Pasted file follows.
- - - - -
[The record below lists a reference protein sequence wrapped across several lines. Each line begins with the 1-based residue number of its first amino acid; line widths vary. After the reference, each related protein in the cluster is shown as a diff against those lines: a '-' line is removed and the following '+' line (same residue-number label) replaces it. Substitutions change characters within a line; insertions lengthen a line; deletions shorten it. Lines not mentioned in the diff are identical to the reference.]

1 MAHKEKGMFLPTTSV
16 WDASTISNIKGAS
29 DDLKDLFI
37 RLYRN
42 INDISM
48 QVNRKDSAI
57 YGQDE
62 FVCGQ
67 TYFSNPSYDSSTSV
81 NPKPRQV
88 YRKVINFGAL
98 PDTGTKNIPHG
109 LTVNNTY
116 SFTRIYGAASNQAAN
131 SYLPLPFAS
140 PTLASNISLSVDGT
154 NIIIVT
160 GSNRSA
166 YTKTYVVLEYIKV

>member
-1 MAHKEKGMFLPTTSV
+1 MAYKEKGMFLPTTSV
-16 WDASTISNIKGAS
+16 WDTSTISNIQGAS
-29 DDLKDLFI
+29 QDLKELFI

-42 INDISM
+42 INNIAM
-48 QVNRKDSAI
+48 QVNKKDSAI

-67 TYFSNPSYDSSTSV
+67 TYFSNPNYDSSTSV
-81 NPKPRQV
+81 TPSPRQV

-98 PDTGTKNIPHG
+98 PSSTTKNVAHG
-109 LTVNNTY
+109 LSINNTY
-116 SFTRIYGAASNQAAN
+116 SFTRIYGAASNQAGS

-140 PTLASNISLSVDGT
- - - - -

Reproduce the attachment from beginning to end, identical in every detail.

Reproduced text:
[The record below lists a reference protein sequence wrapped across several lines. Each line begins with the 1-based residue number of its first amino acid; line widths vary. After the reference, each related protein in the cluster is shown as a diff against those lines: a '-' line is removed and the following '+' line (same residue-number label) replaces it. Substitutions change characters within a line; insertions lengthen a line; deletions shorten it. Lines not mentioned in the diff are identical to the reference.]

1 MAHKEKGMFLPTTSV
16 WDASTISNIKGAS
29 DDLKDLFI
37 RLYRN
42 INDISM
48 QVNRKDSAI
57 YGQDE
62 FVCGQ
67 TYFSNPSYDSSTSV
81 NPKPRQV
88 YRKVINFGAL
98 PDTGTKNIPHG
109 LTVNNTY
116 SFTRIYGAASNQAAN
131 SYLPLPFAS
140 PTLASNISLSVDGT
154 NIIIVT
160 GSNRSA
166 YTKTYVVLEYIKV

>member
-1 MAHKEKGMFLPTTSV
+1 MAYKEKGMFLPTTSV
-16 WDASTISNIKGAS
+16 WDTSTISNIQGAS
-29 DDLKDLFI
+29 QDLKELFI

-42 INDISM
+42 INNIAM
-48 QVNRKDSAI
+48 QVNKKDSAI

-67 TYFSNPSYDSSTSV
+67 TYFSNPNYDSSTSV
-81 NPKPRQV
+81 TPSPRQV

-98 PDTGTKNIPHG
+98 PSSTTKNVAHG
-109 LTVNNTY
+109 LSINNTY
-116 SFTRIYGAASNQAAN
+116 SFTRIYGAASNQAGS

-140 PTLASNISLSVDGT